How Do We Define A Good Coach?

Discussion in 'Coaching Forum' started by pBmMalaysia, Dec 19, 2009.

  1. Mikael

    Mikael Regular Member

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    ABSOLUTLY NOT!

    The equation only work the other way around:

    Achievement = right material + (a compentence) COACH + (a billion other factors e.g. familly matters etc.)

    I would be more impressed if a coach can get something out of a initial bad player (BTW how to measure right/bad material???).

    Concerning achievement, it should be relative, so I rather define it in relation to improvements, if at all it is relevant.

    Don't forget, is the question about just defining a coach/trainer in general, or specific for badminton and do we only try to define the good coaches/trainers or both good and bad?

    Once I had two classes, where I pratizied very different teaching methods. For the first class I experimented a lot, and for this class the meeting protocool (what do u call it in english?) for the students became very low. For the second class their meeting was relative more steady!
    Theese classes played on a low level and just wanted to have fun, hence tournement achievement was not the most important!

    So can U conclude that for the first class I performed bad, and for the second class I was relative good?

    One of U mentioned the relationship between teacher and student, which is a very interesting point! I mean no matter how good the teacher is concerning badminton, the teacher is not in control of factors like chemistry! So maybee it is also about finding a match!

    (BTW: this is late, plz u r welcome to correct my english, as I want to learn).

    Merry Christmas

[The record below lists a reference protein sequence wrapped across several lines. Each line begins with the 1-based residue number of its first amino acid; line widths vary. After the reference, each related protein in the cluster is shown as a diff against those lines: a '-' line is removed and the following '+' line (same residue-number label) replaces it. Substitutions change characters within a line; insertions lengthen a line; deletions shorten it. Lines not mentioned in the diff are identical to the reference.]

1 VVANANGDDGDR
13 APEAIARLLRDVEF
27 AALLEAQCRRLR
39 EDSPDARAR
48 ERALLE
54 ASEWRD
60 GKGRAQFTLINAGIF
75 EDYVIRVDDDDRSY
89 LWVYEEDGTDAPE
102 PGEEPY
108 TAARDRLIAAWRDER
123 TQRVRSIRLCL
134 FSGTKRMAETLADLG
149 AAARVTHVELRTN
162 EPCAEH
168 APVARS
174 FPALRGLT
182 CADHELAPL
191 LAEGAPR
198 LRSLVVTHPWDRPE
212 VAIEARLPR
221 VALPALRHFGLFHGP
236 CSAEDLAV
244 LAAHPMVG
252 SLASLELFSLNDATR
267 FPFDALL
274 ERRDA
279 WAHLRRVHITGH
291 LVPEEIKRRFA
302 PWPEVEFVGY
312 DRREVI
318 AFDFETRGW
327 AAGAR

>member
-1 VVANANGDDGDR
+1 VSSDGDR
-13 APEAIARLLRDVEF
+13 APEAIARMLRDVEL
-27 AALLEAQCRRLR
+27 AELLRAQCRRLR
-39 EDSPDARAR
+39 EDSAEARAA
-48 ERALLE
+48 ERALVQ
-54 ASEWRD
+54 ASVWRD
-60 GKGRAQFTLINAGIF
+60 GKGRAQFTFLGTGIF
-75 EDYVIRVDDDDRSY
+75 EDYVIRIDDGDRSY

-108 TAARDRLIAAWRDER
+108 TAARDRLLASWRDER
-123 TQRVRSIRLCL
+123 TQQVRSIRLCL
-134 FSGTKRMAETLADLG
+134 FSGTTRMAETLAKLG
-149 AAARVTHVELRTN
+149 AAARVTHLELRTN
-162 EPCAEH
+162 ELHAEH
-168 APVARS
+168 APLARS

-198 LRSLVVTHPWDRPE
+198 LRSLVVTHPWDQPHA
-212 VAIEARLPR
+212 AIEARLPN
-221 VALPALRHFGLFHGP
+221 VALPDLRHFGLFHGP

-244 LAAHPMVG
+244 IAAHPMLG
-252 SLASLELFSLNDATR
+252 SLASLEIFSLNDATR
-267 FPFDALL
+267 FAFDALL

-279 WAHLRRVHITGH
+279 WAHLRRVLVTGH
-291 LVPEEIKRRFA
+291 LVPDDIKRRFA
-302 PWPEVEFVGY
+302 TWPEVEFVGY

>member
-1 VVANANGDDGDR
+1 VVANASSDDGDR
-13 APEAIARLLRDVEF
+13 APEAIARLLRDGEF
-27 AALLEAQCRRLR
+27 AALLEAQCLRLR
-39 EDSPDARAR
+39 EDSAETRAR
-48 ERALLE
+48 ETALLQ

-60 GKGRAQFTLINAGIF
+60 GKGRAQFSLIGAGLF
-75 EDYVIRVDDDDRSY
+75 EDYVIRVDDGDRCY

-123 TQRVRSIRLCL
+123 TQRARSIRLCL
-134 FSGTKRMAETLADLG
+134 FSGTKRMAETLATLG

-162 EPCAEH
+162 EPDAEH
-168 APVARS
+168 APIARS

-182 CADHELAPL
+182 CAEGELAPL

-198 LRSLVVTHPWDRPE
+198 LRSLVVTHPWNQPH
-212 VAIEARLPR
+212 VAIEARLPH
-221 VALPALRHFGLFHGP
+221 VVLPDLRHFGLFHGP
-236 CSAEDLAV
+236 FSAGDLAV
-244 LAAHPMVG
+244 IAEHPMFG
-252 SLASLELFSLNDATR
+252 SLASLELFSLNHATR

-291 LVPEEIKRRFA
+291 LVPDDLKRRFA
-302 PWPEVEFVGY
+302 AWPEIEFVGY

2. pBmMalaysia

    pBmMalaysia Regular Member

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    yes, u r right about the equation! i purposely put it that way and probably u r the only one who spotted it (it's been 5 days n only your post!).

    a coach can only produce some kind of results when she or he has the right material. i think a lot of us would agree on this.

    the right material here refers to player - physically, mentally, hard-working, u name it he got it type.

    then comes the coach's ability and his or her training technique....

    and finally, whatever from the above will be the achievement..

    and a happy new year to you! ;);)
     
  3. geee123

    geee123 New Member

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    Talks only when it gets results

    A good coach will never speak without a good cause. If they talk too much, they will never actually be listened, so a coach is a person who should talk only when necessary - this will give their words an extra weigh.
     
  4. pBmMalaysia

    pBmMalaysia Regular Member

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    a silencer

    yes, i would agree to that to a certain extent, say only what is important but on the other hand some say those who don't speak much is slow in their thinking..
    well we can't afford to have one sitting in our back when we are playing a tournament, can we?:p:p
     
  5. LeeCW

    LeeCW Regular Member

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    a good coach will not coach a session with 20 students :rolleyes:
     
  6. pBmMalaysia

    pBmMalaysia Regular Member

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    a coach with 20 players?

    hmm.., sad to say, it can be true and also not true, it will depend on the program - what the coach is up to?

    off court season - the more the merrier!
    on court skill training - also the more the merrier!